ETF Offers ‘Short Squeeze’ Strategy
The Active Alts Contrarian ETF (SQZZ) makes its debut today. The fund, managed by Brad Lamensdorf, the co-manager of the $171 million AdvisorShares Ranger Equity Bear ETF (HDGE) and founder of Active Alts, will invest in companies that its managers believe could be subject to a short squeeze.
SQZZ is listed on the Nasdaq exchange and comes with an expense ratio of 1.95%.
“We see this as a huge opportunity in an area of the market that really has not been tamed yet, meaning there’s still a tremendous amount of opportunity and alpha to generate,” Lamensdorf noted. According to him, the fund should be considered a liquid alternatives strategy.
A short squeeze occurs when a heavily shorted security sees an unexpected price increase, and those holding the short positions are motivated to exit them at a loss. According to the prospectus, short squeezes can be exacerbated when position holders seek to buy shares of the stock to cover their positions, further driving up the price.
Lamensdorf says that when brokers’ supply of a heavily shorted stock is running low, they will charge interest to loan out shares. He points out that Weight Watchers, one of the stocks in the fund, has been loaned out at an interest rate of 23%, while the stock of GoPro at one point was loaned out at an interest rate of 100%.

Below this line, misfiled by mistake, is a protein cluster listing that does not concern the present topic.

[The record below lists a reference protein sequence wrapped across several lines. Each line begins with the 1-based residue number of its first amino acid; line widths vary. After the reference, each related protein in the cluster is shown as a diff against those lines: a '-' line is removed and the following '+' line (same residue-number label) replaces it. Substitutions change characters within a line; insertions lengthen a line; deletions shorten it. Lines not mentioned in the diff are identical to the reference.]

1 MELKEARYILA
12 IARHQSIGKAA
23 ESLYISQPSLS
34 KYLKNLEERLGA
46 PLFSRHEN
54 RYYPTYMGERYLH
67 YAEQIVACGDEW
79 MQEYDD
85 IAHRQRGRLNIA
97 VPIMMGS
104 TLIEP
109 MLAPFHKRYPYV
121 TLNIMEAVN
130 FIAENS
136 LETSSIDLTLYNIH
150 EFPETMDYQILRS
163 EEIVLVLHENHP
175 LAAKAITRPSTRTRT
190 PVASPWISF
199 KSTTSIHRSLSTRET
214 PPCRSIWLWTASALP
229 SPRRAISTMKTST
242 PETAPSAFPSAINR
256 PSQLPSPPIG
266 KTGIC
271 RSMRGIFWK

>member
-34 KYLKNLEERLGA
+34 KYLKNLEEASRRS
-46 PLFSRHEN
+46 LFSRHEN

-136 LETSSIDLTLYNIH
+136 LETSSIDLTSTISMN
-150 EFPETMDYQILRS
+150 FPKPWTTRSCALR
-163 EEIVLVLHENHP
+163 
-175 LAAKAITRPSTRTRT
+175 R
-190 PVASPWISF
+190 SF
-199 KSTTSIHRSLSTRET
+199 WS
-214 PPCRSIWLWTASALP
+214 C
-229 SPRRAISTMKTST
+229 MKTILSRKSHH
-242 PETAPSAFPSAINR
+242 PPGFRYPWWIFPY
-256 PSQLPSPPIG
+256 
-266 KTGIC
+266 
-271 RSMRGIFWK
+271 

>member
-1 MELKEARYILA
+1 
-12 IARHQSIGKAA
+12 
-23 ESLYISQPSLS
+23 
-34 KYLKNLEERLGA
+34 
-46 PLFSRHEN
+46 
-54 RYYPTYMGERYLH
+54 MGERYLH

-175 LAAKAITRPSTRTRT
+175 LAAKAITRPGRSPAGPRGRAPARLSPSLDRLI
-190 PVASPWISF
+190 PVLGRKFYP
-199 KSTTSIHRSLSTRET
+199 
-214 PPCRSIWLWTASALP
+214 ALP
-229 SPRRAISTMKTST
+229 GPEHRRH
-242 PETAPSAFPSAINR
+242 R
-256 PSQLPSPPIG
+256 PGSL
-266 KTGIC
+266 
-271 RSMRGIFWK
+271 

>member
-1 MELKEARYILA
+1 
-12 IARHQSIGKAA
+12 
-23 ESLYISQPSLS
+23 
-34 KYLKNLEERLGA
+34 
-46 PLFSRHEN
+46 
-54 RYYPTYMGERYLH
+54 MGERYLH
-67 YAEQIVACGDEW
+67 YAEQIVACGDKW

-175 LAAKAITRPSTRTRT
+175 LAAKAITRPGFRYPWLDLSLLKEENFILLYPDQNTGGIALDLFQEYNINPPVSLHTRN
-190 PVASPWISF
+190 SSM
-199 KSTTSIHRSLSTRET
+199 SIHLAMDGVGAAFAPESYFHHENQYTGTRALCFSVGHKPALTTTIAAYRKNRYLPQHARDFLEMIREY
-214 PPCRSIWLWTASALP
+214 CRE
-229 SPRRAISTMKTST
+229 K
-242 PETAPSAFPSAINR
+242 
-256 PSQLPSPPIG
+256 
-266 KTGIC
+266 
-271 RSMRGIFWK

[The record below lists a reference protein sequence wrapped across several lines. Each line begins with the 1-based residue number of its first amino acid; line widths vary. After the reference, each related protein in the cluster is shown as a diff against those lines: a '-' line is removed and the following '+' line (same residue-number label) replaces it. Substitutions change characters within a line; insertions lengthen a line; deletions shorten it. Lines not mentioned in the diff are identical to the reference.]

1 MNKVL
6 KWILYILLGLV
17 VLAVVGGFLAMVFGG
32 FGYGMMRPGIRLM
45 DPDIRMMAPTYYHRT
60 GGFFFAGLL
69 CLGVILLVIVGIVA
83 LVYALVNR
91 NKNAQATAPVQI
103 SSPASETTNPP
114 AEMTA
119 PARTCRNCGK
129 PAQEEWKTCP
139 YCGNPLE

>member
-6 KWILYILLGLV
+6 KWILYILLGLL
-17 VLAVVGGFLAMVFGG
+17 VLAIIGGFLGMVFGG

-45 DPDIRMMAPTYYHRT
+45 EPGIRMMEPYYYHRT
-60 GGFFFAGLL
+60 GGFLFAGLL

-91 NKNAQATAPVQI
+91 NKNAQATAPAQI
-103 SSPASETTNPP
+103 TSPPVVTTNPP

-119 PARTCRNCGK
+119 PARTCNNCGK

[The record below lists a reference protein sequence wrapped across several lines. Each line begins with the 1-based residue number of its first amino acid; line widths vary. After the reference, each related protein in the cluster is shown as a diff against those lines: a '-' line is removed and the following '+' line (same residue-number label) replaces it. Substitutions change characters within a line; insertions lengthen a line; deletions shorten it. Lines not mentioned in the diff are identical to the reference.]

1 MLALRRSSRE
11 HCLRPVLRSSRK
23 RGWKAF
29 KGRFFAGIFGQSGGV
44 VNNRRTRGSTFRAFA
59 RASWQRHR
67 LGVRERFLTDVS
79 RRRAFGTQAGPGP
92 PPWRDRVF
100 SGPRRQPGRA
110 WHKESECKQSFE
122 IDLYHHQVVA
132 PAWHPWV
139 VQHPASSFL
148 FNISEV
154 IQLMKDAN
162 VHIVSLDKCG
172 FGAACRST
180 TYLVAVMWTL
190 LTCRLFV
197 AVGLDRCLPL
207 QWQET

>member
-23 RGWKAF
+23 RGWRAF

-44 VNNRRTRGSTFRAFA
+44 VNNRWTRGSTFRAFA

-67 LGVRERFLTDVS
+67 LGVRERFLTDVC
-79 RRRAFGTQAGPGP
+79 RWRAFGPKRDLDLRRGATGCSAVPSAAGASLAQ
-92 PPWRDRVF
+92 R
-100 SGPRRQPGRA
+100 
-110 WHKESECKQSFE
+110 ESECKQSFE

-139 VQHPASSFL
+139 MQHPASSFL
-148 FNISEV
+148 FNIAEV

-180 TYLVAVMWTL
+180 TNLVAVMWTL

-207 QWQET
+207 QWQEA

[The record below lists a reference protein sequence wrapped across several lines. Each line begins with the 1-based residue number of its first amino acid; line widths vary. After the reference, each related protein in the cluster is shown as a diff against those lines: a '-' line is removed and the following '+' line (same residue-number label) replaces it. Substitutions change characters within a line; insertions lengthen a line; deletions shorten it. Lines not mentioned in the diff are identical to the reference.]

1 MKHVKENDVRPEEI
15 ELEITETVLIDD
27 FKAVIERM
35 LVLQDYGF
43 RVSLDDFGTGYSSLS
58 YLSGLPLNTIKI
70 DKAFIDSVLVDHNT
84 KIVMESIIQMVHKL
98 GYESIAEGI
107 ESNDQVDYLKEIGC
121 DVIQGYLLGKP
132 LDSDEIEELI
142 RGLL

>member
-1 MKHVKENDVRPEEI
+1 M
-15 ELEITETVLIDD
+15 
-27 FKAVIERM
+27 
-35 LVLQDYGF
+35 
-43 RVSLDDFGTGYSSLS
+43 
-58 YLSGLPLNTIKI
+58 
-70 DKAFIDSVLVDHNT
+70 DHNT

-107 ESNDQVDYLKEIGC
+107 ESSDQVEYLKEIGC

“We came to the determination that it’s really impossible to create a passive situation in this trade. It has to be done actively, and the reason it has to be done actively is that to capture the alpha from the interest when working with the banks, it’s not something that is so mechanical. It’s very active. The lending departments aren’t going to giving you really solid interest rates off of the lending if your rotation of your portfolio is too quick, meaning they need more stable borrows,” Lamensdorf said in reference to the fund’s active approach.
SQZZ’s strategy relies on intensive technical and fundamental analysis to identify companies that are likely to see a short squeeze due to a significant but unjustified level of short interest. Individual holdings are limited to 5% of their public float and 5% of the total portfolio. Holdings must have market capitalizations of at least $250 million. Additionally, the portfolio can be allocated entirely to cash if necessary, or fully vested.
The prospectus also notes that the fund will seek to generate additional income via securities lending and can loan up to one-third of its total assets. Unlike many ETFs that engage in the practice, securities lending is an integral part of SQZZ’s strategy.
Contact Heather Bell at [email protected].